Her poor bakery. Those two trees they managed to pull out of the wreckage already must have been flung by the wind. Rose shuddered at the thought of what kind of force it took to do that, and was glad she hadn’t been out when it happened. Even if she did almost die because of it and would have been perfectly fine if she stayed home. The snow really didn’t seem that bad last night.
She trudged up to the front door, still standing, and opened it. Inside was hive of activity. Men lifted beams and stones, hefting the debris and getting it out of the way. The Sheriff followed her in and whistled shrilly to get everyone’s attention. Those working here included Scott the adventurer, of course. The rest were all townsfolk she knew well enough.
“Folks,” Sheriff Ben called out, “Rose needs to take a look around to see what she can salvage, so let’s help her out with that. You, your name is Scott, right? Miss Rose has a spare room you can use tonight.”
Wonderful. Rose sighed and wished he hadn’t said that quite so loud in such a public way. It would be all over town by nightfall that Rose was hosting a virile young man for the night, one of those stranger survivors, and we all know what that means, right? Nudge, nudge, wink, wink. She forced herself to smile, and felt certain it was very fake.
“I appreciate that, Miss Rose. Can I escort you through the debris?” Scott offered her his gloved hand with a pleasant, disarming smile.
She clenched her jaws together so hard it hurt. Who dd he think he was? Escorting her through her own bakery, indeed! “No, thank you, that won’t be necessary.”
“Oh, Rose, stop trying to be so damned self-sufficient for five minutes.” Sheriff Ben grabbed her mitten covered hand and stuck it in Scott’s before he could withdraw the offer. “Footing here is treacherous. Let’s not have you twisting your ankle or anything.” The Sheriff turned and left, his work here done for now.
One corner of Scott’s mouth tugged up in a grin as he pulled her forward. “I just want to make sure you don’t get hurt, Rose.”
Apparently, if left to her own devices, she would trip and fall and kill herself. Couldn’t have that, not when there was a chance to maybe pair her off with some man who had a firm hand and would fix whatever nonexistent problem these men seemed to think she had. Individual thought, perhaps, or childlessness. She gave him another very fake smile and let him guide her through the disaster area. At least he did actually do something of value when he prevented her from stepping on some broken glass.
It was so sad to see how much was broken or spilled out an unusable. Flour paste was everywhere, mixed with herbs and spices. The cheese seemed fine, at least, and all her dried fruit was still good. Most of her jams and jellies were lost, and some of her equipment was bent or broken beyond repair. She collected everything she could save outside the front door, Scott helping her carry things.
On her third trip, she caught sight Ada hurrying up the cleared path and stopped to wait for her. The girl ran right up and hugged her. “Oh, Rose, I’m sorry I was here earlier! I figured we’d be closed today and only just heard what happened. I’m so sorry.”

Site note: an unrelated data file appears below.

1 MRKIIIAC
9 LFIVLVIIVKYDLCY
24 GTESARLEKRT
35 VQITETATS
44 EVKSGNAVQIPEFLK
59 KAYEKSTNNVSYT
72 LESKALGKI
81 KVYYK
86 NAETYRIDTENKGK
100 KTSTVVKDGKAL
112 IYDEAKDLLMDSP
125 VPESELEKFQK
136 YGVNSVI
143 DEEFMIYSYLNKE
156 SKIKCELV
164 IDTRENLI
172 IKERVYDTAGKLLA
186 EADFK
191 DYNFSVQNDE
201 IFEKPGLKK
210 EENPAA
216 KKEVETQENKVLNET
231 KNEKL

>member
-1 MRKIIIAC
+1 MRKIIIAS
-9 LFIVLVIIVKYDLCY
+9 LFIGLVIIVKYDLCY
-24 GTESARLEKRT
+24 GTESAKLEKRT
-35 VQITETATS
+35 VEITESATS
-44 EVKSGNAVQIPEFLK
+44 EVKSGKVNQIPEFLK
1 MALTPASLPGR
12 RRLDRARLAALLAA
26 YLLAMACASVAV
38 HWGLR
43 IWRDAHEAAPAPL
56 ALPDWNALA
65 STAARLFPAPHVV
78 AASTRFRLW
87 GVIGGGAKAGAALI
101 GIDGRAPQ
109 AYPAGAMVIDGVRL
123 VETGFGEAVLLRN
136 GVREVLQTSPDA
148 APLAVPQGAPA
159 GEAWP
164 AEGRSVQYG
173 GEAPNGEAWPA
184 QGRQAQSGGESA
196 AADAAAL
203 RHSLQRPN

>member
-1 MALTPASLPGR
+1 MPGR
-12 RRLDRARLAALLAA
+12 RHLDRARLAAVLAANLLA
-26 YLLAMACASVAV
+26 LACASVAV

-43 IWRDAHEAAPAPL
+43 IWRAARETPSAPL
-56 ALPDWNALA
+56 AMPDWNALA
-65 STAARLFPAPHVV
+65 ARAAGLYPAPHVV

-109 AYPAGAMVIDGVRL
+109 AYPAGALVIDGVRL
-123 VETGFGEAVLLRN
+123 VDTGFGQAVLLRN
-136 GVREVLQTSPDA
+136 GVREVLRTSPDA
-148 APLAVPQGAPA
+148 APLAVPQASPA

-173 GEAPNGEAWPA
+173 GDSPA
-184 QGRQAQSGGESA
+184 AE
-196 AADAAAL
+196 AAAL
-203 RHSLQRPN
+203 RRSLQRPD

“It’s okay, Ada.” Rose patted her on the back and gave her a good squeeze. “Everyone is fine, and we’ll get back to working order soon. Until then, you should go home and keep warm. Come over to my house tomorrow morning, and we’ll do what we can.”
“Are you sure?” Ada gave Rose her earnest ‘I’m not useless’ look. “I could help. Are you planning to take all of this home? I can start carrying it all.”
“If you want to, sure. Kent is home, have him help, too.” As she turned to go back inside, she saw Ada bending down to scoop up an armful. That would make everything go quicker, and she should have thought to send someone for her sooner. She wasn’t sure why she didn’t, but decided to blame Scott and Sheriff Ben. Maybe she ought to blame Kent, too, for good measure.
An hour or so later, she had all the ingredients she was going to salvage, and was almost done pulling out her baking tools. By then, the swarm of men was done pulling out the large pieces of stone and wood, and was now working on cleaning up the tavern next door. Rose took a minute to rest, leaning against the counter, while Scott came back from the front, hands empty again.
He stopped before getting close and looked down at her with an indulgent smile. “Are we done?”
“No, not quite.” She wanted to slap that look right off his face. Like she needed his approval or worse, affection. “You can go help with other things, you know.”
“Sure,” he shrugged, “I could. But I’m a stranger and a volunteer, so I can do whatever I want, and I choose helping the baker.”
“And why’s that?”
The way his brows went up was probably caused by how surly she sounded. He grinned, though. “Because I like bread.”
“I’ll bet you do,” she grumbled.
He pretended not to hear that, picking up his cup of water and taking a drink. “The sooner we finish here, the sooner you can go home and bake things, while I stay behind and help out at the tavern.”
She jumped to her feet and got back to work.